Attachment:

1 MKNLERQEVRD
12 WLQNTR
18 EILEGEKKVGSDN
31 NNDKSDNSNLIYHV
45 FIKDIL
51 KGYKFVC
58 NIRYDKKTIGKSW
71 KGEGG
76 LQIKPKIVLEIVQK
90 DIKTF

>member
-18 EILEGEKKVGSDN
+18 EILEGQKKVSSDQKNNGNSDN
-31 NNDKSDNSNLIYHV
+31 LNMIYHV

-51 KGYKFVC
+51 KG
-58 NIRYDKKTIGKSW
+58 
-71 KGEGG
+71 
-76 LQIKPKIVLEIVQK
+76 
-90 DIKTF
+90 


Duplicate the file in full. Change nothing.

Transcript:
1 MKNLERQEVRD
12 WLQNTR
18 EILEGEKKVGSDN
31 NNDKSDNSNLIYHV
45 FIKDIL
51 KGYKFVC
58 NIRYDKKTIGKSW
71 KGEGG
76 LQIKPKIVLEIVQK
90 DIKTF

>member
-18 EILEGEKKVGSDN
+18 EILEGQKKVSSDQKNNGNSDN
-31 NNDKSDNSNLIYHV
+31 LNMIYHV

-51 KGYKFVC
+51 KG
-58 NIRYDKKTIGKSW
+58 
-71 KGEGG
+71 
-76 LQIKPKIVLEIVQK
+76 
-90 DIKTF
+90 